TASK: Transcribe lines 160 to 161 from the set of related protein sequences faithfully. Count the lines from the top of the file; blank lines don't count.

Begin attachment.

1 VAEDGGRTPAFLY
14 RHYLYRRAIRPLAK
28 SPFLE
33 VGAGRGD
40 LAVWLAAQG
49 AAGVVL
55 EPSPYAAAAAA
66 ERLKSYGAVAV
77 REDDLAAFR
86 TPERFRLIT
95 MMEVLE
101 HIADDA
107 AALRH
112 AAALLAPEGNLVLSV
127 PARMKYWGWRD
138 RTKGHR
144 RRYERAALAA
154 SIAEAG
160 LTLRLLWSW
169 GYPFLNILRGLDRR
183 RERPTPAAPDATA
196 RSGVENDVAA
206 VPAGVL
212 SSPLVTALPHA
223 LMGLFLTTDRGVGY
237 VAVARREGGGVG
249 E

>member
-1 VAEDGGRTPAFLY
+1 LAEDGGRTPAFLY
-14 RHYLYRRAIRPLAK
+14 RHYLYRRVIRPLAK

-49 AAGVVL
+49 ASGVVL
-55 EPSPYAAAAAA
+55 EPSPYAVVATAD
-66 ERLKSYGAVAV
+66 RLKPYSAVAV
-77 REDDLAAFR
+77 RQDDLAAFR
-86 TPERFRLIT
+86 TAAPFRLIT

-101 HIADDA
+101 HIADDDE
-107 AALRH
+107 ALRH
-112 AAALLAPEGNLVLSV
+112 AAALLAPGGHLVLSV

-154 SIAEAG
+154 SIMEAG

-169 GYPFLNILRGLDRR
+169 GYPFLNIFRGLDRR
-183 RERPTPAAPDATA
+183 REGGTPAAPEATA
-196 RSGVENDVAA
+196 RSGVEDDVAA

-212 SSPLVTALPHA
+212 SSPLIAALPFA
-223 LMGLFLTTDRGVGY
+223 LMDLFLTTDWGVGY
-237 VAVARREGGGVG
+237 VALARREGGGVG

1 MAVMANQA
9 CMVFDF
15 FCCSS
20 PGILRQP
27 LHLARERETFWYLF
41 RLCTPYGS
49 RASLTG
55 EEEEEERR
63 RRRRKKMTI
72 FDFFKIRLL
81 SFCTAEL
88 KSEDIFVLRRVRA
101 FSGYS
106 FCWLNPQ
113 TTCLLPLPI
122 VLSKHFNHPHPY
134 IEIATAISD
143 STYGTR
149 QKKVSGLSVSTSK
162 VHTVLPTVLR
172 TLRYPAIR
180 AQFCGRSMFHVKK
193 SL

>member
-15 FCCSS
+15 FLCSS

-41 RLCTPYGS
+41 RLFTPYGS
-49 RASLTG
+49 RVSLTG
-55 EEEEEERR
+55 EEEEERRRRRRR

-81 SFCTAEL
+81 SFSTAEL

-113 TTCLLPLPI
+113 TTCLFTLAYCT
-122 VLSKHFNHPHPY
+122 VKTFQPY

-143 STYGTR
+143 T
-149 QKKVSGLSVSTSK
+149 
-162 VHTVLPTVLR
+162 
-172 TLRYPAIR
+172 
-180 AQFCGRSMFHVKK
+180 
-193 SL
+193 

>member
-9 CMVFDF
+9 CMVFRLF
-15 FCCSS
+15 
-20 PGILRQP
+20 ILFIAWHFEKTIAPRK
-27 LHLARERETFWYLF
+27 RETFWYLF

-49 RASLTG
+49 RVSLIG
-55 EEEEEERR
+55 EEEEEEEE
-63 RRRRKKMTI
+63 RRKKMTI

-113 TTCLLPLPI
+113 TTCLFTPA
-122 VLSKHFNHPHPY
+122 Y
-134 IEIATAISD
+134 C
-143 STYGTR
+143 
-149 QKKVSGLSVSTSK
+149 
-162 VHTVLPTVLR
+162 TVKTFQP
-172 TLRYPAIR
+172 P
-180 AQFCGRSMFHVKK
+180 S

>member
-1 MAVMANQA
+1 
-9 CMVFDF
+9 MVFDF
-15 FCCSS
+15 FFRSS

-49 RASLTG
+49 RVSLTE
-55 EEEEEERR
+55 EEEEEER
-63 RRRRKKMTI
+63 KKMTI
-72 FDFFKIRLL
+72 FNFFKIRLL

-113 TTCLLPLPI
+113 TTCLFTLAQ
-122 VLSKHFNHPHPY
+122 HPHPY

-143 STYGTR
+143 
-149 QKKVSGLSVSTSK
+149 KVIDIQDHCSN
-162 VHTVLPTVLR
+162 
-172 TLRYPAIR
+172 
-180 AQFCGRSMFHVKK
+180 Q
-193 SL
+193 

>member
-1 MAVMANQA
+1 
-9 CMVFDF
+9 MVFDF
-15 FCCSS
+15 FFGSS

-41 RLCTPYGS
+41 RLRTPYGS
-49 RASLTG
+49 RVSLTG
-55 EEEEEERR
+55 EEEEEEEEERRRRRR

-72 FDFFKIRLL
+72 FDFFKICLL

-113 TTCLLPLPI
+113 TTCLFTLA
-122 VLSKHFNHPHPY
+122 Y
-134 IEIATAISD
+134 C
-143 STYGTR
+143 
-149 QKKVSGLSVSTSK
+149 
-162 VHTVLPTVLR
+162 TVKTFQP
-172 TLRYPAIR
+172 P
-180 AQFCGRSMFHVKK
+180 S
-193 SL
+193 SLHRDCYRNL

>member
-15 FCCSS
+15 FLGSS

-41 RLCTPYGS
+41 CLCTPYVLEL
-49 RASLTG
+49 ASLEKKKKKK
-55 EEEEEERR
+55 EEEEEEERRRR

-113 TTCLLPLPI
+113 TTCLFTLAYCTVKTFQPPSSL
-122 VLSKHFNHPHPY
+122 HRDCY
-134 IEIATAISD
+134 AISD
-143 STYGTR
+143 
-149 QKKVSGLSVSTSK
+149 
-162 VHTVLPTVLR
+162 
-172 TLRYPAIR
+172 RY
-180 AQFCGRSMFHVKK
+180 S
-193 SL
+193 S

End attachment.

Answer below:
+113 TTCLFTLAQ
-122 VLSKHFNHPHPY